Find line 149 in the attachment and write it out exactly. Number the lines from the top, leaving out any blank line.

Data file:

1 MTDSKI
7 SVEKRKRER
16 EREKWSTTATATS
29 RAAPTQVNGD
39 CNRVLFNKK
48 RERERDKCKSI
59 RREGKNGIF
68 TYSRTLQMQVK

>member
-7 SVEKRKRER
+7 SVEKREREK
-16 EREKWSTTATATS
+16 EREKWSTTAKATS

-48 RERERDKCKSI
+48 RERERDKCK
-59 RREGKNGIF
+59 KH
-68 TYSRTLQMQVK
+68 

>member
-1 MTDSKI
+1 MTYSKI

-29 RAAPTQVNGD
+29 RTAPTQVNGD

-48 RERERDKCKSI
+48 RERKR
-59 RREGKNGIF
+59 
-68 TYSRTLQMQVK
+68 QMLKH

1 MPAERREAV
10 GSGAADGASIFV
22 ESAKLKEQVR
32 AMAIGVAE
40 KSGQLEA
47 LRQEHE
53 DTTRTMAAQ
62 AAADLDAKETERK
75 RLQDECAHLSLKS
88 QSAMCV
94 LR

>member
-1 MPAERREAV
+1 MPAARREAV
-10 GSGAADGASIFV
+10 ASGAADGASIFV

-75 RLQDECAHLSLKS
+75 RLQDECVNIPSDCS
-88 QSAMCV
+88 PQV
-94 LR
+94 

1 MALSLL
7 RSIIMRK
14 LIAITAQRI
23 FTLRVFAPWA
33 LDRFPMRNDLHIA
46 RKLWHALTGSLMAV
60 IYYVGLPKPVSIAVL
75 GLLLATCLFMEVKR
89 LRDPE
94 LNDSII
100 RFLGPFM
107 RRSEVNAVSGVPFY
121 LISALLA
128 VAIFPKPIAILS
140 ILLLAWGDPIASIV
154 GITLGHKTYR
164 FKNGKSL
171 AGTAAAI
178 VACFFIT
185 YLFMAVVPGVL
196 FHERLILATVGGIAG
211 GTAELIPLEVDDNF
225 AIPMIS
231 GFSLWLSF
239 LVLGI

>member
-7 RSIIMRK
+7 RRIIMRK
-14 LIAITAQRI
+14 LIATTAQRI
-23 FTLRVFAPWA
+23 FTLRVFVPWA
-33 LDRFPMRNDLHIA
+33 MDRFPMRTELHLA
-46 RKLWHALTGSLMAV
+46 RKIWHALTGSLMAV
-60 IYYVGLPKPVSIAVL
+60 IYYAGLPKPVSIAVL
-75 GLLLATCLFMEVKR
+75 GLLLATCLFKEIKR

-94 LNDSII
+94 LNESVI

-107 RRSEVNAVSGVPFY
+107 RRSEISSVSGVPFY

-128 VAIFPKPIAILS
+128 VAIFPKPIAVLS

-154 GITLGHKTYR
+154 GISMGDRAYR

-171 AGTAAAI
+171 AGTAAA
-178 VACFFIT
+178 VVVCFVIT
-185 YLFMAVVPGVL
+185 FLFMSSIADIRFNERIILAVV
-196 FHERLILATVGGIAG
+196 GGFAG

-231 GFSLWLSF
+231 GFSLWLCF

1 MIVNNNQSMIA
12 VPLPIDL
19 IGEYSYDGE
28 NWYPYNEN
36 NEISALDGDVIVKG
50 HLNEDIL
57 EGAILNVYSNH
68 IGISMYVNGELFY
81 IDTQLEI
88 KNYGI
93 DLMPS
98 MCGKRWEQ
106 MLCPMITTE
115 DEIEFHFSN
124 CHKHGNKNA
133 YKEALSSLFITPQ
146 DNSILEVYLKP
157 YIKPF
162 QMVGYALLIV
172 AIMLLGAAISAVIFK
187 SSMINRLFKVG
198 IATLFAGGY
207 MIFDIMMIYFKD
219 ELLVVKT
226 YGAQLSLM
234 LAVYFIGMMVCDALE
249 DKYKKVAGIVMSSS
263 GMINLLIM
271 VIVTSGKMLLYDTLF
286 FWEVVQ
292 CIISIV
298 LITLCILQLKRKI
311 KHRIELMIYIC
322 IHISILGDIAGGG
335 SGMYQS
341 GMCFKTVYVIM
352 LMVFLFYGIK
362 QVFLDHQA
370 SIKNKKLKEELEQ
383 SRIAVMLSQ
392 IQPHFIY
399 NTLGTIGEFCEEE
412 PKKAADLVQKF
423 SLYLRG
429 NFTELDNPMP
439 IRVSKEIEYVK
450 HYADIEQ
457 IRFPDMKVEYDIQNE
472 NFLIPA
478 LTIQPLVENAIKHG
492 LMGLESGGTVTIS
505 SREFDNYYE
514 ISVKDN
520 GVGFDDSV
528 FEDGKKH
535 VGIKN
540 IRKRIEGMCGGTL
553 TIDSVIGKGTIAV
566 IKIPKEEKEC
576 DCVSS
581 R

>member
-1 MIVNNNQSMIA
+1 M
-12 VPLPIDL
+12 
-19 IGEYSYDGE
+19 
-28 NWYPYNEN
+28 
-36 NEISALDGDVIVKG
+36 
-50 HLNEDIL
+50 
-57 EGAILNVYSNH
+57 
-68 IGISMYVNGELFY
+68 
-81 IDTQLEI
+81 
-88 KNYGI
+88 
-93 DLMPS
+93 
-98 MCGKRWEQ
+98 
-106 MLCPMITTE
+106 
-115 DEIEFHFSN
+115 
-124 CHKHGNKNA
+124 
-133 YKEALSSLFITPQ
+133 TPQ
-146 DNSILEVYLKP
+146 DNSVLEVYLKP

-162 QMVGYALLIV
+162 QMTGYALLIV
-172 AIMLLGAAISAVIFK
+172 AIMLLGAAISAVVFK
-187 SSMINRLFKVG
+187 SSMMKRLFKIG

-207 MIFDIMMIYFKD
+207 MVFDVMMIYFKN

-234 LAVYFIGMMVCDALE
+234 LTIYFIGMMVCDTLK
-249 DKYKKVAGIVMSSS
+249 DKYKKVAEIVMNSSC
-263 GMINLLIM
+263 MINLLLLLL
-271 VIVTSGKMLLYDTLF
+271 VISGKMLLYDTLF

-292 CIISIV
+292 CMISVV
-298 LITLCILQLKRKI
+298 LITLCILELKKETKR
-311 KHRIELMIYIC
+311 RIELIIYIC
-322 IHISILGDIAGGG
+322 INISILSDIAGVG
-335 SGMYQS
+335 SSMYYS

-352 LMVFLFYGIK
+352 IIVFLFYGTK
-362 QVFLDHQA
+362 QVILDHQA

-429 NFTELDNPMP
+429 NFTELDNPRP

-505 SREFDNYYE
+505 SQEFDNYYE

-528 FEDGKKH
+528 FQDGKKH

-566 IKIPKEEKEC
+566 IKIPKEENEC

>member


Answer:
370 SIKNKKLKEELEQ